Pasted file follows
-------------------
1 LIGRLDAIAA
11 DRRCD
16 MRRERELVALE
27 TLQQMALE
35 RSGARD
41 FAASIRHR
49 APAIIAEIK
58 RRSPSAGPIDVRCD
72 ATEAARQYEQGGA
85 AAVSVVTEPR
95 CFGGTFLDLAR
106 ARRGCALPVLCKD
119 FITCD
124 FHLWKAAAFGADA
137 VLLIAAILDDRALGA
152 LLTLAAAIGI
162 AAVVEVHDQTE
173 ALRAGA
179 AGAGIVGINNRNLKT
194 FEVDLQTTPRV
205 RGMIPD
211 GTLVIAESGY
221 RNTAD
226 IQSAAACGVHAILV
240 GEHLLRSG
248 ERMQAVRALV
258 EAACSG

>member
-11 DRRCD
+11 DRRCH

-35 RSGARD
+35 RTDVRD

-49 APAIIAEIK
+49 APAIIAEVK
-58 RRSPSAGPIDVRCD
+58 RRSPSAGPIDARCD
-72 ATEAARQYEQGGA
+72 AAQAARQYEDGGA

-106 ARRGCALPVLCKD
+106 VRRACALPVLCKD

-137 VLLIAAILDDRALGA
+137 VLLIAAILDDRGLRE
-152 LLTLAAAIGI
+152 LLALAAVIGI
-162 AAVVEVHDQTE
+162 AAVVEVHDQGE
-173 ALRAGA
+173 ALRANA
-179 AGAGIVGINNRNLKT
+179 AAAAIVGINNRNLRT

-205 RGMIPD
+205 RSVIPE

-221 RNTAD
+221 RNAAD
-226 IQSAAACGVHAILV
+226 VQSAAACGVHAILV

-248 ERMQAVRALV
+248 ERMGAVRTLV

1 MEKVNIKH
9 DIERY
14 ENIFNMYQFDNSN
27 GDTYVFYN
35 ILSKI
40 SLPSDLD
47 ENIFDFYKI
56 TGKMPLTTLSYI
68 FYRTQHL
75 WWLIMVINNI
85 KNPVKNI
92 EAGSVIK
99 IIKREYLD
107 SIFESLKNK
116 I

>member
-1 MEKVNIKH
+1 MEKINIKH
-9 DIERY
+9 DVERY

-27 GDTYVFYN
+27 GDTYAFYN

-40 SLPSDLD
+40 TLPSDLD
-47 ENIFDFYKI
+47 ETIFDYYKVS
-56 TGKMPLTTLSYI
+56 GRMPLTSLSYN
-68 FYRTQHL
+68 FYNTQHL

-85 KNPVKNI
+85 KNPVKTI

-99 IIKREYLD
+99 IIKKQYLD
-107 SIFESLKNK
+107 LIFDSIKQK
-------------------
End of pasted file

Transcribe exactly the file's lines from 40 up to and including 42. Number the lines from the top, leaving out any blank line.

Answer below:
+106 VRRACALPVLCKD

-137 VLLIAAILDDRALGA
+137 VLLIAAILDDRGLRE